In sharp contrast to last year’s filibustering, race-fueled accusations and a lawsuit, Republican and Democratic House leaders have been working to peacefully reach across the aisle in the early days of the 2017 session.
And both sides say they feel good about the effort so far.
“So far, so good,” House Democratic leader David Baria said at a Stennis Institute luncheon on Monday.
“We are continuing to look for common ground,” House Speaker Philip Gunn said in a statement later in the afternoon.
Last session – the first session controlled by a Republican supermajority (giving Republicans the votes to pass bills regardless of Democratic votes) – several House Democrats and Republicans butted heads, spurring nasty rhetoric, legislative tactics aimed at delaying action and a lawsuit trying to stop the speaker from using machines to read bills instead of clerks.
So far this year, Gunn, R-Clinton, and Baria, D-Bay St. Louis, have agreed to work together more closely on issues that spring up during the regular course of the session.
Gunn committed to and has fulfilled weekly meetings with Baria, and the House Democratic caucus was given a full-time staff member, Baria noted.
“I’m happy to say Speaker Gunn reached out to me … and said, ‘I want you to know we want to be open. Anytime you have a problem, reach out to us,’” Baria said at the press club luncheon.
“There will come a time when we’re in a floor fight. And that’s OK,” Baria said.
Baria also said Gunn’s chief of staff Nathan Wells has reached out after several arguments in the years since Baria has been in the House, and that the two “agreed to bury the hatchet and try to work together.”
The speaker laid out his commitment to bipartisan compromise on the first day of the 2017 session, and he reaffirmed it in his statement on Monday, noting, “I believe that we agree on more things than we disagree on.”
So far this session, business between House leaders has been peaceful.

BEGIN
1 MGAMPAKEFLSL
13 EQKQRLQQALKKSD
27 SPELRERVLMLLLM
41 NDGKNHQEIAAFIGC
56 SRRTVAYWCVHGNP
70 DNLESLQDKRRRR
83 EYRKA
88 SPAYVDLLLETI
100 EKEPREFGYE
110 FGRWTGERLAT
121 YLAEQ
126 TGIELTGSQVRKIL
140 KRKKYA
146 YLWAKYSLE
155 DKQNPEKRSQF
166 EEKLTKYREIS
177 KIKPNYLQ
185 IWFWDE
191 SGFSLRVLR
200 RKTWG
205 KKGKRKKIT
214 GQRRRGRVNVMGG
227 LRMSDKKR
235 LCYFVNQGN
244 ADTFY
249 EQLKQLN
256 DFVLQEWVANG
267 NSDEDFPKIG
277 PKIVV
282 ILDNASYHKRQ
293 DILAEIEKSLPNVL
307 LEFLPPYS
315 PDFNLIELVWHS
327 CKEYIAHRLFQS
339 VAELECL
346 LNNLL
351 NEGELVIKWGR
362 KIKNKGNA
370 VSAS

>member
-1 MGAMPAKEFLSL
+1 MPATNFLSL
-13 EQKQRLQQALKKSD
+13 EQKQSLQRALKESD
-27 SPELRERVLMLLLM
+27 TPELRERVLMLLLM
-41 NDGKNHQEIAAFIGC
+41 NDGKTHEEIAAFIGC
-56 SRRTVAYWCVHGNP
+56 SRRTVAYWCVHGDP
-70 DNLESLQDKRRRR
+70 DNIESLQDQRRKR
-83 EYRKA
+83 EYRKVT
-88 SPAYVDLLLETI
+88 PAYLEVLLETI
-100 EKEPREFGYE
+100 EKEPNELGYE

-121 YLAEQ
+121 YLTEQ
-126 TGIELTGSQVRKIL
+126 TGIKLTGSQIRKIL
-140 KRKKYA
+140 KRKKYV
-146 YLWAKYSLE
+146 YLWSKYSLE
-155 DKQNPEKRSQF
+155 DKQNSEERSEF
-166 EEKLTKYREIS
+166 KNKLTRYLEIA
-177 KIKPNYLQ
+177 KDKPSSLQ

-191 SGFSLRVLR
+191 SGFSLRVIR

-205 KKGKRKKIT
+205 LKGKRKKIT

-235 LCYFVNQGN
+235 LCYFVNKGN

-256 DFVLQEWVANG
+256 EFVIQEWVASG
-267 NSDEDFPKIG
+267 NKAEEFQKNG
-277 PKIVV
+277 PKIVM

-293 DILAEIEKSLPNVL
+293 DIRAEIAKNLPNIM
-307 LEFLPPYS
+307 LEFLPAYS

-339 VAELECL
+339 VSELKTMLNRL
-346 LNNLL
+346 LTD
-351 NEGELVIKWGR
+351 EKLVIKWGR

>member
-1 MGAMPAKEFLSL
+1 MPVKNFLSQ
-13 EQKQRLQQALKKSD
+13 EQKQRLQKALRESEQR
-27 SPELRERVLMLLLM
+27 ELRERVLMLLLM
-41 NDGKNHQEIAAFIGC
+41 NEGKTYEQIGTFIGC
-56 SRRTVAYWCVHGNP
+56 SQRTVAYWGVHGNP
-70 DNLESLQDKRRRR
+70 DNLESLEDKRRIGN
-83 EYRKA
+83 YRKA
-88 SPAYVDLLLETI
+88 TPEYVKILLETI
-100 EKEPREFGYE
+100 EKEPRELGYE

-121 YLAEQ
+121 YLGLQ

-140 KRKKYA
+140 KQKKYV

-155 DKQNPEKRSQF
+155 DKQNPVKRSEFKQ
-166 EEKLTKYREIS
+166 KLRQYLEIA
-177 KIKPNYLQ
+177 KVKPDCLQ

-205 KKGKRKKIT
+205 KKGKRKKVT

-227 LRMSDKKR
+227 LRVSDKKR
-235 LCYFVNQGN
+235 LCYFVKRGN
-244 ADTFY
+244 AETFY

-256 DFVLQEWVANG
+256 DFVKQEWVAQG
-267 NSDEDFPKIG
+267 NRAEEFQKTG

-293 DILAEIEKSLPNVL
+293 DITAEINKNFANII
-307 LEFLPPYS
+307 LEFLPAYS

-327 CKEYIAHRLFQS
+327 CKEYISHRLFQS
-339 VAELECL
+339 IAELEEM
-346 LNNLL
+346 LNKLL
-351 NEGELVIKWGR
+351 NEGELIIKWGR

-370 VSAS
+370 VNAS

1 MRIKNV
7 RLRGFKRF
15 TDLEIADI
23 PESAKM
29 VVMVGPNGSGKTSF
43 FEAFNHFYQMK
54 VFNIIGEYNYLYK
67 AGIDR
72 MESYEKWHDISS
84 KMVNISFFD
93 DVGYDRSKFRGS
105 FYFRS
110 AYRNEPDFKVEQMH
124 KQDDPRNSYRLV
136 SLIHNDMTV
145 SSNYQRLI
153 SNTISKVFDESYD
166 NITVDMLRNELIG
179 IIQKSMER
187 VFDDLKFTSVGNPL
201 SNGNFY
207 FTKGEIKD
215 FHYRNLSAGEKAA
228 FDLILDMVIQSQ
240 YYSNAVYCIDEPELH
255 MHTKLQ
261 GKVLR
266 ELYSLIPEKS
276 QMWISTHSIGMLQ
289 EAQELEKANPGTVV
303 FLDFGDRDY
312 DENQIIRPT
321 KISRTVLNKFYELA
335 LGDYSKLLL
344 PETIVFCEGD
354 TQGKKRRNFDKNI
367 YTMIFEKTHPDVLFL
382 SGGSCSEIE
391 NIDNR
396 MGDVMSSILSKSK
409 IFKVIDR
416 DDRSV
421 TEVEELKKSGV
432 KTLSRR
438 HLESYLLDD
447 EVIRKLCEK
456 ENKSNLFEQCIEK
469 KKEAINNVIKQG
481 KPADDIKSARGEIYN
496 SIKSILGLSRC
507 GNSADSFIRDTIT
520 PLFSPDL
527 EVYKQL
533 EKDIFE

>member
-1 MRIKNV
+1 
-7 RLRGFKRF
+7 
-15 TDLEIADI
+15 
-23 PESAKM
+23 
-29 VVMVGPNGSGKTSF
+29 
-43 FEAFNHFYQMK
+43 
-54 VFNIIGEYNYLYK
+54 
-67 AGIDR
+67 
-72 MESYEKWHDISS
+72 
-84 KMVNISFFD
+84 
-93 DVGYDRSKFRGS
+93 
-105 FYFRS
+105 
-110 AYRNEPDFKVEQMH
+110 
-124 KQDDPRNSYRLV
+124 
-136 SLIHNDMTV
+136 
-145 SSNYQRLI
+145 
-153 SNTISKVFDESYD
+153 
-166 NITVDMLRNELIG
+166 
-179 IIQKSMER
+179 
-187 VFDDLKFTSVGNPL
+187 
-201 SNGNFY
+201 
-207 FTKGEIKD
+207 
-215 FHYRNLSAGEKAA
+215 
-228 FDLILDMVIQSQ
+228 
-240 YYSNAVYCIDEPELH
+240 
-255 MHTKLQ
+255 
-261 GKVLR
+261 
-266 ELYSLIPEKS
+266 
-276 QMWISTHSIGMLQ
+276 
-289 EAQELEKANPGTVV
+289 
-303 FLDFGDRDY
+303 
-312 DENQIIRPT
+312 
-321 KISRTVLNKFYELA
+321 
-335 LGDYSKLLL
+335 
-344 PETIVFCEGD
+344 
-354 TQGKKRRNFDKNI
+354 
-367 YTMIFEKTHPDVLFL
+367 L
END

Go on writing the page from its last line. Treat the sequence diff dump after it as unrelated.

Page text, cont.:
Baria on Monday pointed to last week’s House vote against a bill that would have limited the attorney general’s power to pursue lawsuits resulting in legal awards over $250,000.
The bill failed in a surprisingly close 58-60 vote Wednesday afternoon. Twelve Republicans voted against the bill, while three others did not vote.
After several audible boos came from the House floor following the vote, Gunn admonished the members, saying, “We’re not going to do that.”
“That vote is an excellent way to underscore how we can work across the aisle with one another and we can build coalitions that can govern,” Baria said.
The clashes last session were intense at times, providing loud debates on the floor and screaming matches behind closed doors.
After House Democrats in February requested bills be read aloud to slow the legislative process, House Republicans voted to eliminate points of personal privilege, or time set aside for lawmakers to question leaders about how they conduct legislative business. Without the points of personal privilege, several bills were passed by the House without debate.
Leaders from both parties met privately and developed a compromise that included restoring points of personal privilege for legislators.
Another compromise, Baria said at the time, was Gunn’s promise to kill the bill shifting control of the Jackson airport from city officials to the state. That bill was ultimately passed, sending Democrats into another round of battle with Republicans.
When Democrats again requested bills be read aloud, Gunn directed clerks to use computer bill readers and speed up the machines to an incomprehensible 10-15 words per second.
After a number of House Democrats argued that the speed of the machine was too fast, Rep. Jay Hughes, D-Oxford, filed for and was granted an emergency temporary restraining order against Gunn, which forced Gunn to slow the automated readings to a normal speed.
That case has not been resolved and is still pending in the Mississippi Supreme Court.
The hard feelings carried over into the June special session, as Baria likened Mississippi Republicans to a politburo, the principal policy making arm of the Communist Party when it ruled Russia. That same week, Rep. Steve Holland, D-Plantersville, called the Republican-controlled Legislature “a dictatorship.”
So far this session, such rhetoric has not been heard.
“If we can maintain a level of common decency and communication, I think that would be a vast improvement,” Baria said. “So far, so good.”